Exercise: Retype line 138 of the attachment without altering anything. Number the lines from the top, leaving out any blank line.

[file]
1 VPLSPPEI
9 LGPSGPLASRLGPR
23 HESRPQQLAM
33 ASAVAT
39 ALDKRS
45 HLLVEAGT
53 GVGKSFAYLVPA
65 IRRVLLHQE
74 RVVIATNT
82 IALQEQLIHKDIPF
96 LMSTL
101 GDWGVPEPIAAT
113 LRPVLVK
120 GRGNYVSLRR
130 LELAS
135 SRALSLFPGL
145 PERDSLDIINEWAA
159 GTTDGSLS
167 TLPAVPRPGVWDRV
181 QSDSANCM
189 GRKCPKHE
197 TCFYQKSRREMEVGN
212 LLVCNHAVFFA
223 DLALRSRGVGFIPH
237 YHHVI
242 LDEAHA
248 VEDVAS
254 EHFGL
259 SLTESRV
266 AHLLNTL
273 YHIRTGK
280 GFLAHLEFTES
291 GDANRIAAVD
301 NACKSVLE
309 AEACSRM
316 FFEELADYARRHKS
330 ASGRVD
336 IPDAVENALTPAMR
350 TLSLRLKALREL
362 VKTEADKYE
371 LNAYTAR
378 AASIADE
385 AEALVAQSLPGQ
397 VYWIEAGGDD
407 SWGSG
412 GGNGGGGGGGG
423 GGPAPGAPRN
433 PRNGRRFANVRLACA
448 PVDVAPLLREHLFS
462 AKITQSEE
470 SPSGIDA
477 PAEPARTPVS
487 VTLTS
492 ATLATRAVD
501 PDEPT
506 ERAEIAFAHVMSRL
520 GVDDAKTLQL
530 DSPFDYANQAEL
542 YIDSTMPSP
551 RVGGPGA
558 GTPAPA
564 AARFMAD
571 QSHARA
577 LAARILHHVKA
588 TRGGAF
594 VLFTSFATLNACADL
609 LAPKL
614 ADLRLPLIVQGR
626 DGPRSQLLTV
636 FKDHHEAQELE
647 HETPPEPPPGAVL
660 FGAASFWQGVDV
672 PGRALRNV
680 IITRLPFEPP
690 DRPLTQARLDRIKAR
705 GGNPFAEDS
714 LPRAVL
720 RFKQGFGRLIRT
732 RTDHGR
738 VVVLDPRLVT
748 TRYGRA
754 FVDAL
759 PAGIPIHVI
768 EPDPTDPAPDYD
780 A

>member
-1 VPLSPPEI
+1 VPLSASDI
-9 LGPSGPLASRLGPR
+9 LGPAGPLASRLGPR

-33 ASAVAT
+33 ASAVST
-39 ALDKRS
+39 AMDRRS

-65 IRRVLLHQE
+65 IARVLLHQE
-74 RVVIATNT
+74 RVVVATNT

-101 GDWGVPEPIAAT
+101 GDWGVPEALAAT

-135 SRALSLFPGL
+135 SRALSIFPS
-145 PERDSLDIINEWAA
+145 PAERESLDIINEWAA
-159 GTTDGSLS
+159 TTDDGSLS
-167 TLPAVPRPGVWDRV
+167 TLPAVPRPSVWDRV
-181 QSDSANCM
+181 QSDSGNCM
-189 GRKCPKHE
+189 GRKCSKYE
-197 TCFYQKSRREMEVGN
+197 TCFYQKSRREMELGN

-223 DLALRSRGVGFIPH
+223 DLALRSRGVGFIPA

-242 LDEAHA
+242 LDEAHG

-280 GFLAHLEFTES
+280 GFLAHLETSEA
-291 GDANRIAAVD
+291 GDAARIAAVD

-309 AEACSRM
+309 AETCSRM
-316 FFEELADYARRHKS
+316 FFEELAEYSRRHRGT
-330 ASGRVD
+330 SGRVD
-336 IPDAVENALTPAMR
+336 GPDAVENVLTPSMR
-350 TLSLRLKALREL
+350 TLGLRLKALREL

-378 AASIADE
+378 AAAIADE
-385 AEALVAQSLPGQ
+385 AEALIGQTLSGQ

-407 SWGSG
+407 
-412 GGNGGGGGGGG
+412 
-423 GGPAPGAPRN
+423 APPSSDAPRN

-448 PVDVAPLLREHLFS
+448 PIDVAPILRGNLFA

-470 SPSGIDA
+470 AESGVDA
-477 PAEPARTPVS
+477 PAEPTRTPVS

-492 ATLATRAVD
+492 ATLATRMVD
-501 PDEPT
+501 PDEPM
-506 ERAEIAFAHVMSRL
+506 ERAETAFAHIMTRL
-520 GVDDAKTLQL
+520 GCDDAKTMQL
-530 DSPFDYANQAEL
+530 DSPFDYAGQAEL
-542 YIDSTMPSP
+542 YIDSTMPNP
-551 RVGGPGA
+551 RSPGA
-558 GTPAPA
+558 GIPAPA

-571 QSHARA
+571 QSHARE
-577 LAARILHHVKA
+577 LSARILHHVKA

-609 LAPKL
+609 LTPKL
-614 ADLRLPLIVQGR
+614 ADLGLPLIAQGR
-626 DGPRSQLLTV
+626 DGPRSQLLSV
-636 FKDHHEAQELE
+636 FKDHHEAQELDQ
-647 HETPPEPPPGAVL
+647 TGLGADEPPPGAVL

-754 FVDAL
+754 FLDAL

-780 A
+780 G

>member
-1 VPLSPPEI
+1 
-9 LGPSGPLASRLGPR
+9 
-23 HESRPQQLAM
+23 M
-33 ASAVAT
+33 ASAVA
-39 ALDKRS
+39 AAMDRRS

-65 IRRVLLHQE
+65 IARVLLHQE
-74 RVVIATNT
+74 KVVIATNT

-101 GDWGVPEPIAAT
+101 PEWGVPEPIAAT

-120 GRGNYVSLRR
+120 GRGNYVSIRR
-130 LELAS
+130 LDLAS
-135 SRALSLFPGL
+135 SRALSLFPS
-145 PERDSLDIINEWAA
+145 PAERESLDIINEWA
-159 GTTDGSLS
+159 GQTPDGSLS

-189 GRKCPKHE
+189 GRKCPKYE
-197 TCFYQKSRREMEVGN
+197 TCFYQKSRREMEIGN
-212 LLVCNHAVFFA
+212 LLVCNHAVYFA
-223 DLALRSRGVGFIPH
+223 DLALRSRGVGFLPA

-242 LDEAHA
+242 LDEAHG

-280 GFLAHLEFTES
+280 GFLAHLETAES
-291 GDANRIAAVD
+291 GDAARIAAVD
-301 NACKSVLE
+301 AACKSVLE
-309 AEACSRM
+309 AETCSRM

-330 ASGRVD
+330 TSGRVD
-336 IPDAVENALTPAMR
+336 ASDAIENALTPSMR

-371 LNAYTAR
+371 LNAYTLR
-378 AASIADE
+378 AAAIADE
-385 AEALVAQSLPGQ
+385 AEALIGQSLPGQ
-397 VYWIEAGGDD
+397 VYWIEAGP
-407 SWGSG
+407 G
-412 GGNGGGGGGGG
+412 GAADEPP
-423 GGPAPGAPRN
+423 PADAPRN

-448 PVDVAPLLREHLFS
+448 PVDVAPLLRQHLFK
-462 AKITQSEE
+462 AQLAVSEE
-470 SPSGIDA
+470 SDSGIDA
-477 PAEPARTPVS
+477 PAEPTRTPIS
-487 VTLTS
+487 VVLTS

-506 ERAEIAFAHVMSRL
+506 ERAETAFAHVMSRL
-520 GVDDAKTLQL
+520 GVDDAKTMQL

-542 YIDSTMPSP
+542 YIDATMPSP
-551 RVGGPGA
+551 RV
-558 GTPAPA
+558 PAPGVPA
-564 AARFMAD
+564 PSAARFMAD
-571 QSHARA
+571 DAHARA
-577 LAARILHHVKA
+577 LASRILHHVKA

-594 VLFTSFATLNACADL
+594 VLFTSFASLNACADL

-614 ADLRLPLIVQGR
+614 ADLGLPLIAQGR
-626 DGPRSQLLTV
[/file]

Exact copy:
+407 